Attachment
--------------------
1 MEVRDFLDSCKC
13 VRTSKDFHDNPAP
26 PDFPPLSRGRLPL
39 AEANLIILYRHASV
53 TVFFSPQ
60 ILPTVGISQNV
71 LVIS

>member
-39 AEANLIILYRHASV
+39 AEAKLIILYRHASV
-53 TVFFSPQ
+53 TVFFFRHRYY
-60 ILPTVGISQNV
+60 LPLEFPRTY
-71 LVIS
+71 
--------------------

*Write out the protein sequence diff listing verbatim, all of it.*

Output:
1 MEVRDFLDSCKC
13 VRTSKDFHDNPAP
26 PDFPPLSRGRLPL
39 AEANLIILYRHASV
53 TVFFSPQ
60 ILPTVGISQNV
71 LVIS

>member
-39 AEANLIILYRHASV
+39 AEAKLIILYRHASV
-53 TVFFSPQ
+53 TVFFFRHRYY
-60 ILPTVGISQNV
+60 LPLEFPRTY
-71 LVIS
+71 